3. Partnering with district- and center-based early childhood programs in PEER communities to examine existing policies and practices that support DLLs within preschool and kindergarten settings;
  4. Examining the extent to which DLL policies and practices in the preschool and kindergarten setting are linked with child and family outcomes (e.g. child attendance, parent satisfaction and family engagement); and
  5. Collaborating with practitioners to translate the findings from PEER’s research into meaningful professional development experiences for early childhood educators.

As an initial step in launching this project, PEER sought to better understand the characteristics of DLLs in Connecticut through acquiring and graphing national data from the Stanford Education Data Archive (SEDA).[6] To see an interactive version of the graph below, click here. This visualization depicts the correlation between average family socioeconomic status and average academic achievement for all school districts in Connecticut, with larger circles indicating districts with greater student enrollments. This figure also illustrates the composition of DLLs within districts, with darker circles representing districts with higher percentages of DLLs. This visualization shows that DLLs are mostly concentrated in large, lower performing school districts located in poor communities. The graph also highlights a disparity in academic performance between DLLs and their non-DLL counterparts. Because a great deal of research indicates that such disparities often emerge at or before school entry and persist over time,[7] PEER is thankful to the Spencer Foundation for its support of PEER’s work to identify how these disparities arise during early childhood.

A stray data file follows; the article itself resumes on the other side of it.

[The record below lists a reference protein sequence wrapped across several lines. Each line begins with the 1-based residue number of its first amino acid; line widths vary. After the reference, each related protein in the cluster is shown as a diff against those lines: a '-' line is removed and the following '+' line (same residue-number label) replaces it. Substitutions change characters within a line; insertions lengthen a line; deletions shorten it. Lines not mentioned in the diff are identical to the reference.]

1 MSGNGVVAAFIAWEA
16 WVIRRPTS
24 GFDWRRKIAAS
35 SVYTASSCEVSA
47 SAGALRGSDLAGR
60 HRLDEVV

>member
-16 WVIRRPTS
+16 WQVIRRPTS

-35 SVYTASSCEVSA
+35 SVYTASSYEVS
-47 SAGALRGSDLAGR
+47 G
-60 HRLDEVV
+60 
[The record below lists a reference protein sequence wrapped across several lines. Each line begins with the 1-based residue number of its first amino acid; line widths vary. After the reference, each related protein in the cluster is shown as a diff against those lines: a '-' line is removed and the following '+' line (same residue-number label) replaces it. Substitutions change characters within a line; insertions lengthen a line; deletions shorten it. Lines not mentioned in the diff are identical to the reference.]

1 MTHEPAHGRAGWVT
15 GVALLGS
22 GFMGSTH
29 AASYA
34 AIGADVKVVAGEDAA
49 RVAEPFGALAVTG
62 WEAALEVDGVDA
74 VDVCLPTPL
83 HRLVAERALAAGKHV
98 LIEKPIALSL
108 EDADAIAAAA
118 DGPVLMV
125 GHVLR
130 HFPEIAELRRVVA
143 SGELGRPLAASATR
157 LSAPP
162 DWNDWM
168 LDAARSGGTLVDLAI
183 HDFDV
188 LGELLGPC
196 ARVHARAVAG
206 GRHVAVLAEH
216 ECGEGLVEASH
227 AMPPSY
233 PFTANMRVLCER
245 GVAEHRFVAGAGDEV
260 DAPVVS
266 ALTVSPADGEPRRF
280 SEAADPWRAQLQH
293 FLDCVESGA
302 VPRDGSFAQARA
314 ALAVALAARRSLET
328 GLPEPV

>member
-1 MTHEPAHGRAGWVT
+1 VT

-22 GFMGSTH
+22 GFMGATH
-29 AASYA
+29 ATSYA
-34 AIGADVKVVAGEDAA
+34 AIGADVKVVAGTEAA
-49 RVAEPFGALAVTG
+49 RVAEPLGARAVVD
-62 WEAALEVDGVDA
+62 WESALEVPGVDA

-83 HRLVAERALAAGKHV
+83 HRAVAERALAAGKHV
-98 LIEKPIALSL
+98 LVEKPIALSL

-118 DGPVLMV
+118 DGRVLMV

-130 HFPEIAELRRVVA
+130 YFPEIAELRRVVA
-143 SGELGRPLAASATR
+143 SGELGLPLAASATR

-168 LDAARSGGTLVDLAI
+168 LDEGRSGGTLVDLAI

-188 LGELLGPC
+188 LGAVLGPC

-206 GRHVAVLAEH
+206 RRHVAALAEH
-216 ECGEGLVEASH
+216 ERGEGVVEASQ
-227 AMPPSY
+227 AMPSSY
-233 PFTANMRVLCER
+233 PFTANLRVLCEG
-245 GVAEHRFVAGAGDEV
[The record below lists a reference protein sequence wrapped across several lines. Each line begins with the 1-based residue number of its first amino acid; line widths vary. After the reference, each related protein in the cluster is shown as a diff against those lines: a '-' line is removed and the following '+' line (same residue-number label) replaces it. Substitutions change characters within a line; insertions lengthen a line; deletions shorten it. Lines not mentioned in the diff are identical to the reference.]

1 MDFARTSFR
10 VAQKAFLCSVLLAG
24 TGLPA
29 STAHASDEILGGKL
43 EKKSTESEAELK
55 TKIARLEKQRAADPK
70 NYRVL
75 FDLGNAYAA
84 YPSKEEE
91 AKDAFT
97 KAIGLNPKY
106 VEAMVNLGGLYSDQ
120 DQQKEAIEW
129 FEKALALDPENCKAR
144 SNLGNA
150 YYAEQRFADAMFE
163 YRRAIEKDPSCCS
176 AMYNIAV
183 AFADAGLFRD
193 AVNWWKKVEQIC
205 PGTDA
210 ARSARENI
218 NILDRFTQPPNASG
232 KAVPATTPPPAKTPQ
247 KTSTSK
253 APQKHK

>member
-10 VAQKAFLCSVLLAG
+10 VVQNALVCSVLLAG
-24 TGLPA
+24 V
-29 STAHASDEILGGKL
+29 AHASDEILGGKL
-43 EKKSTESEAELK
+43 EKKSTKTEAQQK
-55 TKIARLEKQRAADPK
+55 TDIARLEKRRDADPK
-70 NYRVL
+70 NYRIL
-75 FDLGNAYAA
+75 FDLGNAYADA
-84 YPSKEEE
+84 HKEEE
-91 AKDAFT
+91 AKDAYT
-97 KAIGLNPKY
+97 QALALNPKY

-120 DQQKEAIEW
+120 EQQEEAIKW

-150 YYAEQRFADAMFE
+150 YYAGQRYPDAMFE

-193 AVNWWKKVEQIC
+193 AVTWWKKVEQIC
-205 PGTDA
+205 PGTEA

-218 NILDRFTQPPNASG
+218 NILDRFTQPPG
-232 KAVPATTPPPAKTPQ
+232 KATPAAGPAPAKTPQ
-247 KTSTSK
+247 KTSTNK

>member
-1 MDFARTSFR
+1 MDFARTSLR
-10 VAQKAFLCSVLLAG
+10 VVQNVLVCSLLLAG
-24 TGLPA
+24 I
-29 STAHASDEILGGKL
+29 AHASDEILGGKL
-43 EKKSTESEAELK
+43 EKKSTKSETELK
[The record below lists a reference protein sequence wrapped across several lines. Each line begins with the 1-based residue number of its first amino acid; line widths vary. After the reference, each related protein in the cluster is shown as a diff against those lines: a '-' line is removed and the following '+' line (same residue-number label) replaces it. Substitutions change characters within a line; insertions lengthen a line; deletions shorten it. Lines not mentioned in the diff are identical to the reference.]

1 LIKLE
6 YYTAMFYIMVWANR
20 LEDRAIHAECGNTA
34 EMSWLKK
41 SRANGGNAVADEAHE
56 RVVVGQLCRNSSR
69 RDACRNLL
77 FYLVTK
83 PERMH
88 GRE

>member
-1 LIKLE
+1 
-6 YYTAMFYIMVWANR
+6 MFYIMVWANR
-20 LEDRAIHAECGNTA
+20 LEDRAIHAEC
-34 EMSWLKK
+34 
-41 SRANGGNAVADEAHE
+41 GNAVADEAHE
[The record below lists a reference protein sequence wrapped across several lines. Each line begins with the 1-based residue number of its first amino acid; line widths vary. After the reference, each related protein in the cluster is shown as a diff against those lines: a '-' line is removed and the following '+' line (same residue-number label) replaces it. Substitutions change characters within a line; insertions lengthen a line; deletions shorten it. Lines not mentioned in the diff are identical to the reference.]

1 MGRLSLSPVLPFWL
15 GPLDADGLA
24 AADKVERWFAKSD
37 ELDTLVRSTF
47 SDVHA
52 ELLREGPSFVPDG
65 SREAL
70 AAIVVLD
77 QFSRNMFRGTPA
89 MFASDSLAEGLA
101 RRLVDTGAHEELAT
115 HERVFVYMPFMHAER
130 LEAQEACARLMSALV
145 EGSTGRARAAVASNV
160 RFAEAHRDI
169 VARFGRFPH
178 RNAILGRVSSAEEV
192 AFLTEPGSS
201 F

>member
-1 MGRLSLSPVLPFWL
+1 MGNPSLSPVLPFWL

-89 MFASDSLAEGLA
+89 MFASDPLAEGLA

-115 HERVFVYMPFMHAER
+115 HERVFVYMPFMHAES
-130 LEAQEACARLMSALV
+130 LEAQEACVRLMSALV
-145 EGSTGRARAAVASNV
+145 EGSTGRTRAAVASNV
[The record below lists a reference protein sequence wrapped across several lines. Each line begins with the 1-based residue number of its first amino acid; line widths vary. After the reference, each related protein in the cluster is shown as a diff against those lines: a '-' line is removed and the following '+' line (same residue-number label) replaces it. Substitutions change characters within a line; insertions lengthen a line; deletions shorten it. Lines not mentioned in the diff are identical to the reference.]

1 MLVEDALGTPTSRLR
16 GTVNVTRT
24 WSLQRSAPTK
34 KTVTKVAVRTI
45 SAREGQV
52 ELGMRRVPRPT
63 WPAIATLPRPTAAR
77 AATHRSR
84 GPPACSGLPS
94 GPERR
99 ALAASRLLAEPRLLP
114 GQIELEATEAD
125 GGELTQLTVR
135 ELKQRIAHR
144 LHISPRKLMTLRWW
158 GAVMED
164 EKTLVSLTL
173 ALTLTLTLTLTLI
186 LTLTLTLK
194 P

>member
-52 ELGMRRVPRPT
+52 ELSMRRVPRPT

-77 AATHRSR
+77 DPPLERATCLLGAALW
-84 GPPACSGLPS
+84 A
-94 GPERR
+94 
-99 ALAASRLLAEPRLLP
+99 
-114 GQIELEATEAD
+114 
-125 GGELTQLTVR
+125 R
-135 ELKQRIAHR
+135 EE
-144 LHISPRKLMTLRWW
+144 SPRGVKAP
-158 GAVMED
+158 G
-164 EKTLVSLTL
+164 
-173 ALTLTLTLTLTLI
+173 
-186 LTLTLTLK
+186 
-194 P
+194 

Achievement, socioeconomic status, and density of DLLs in Connecticut school districts
Achievement, socioeconomic status, and density of DLLs in Connecticut school districts
Michael J. Strambler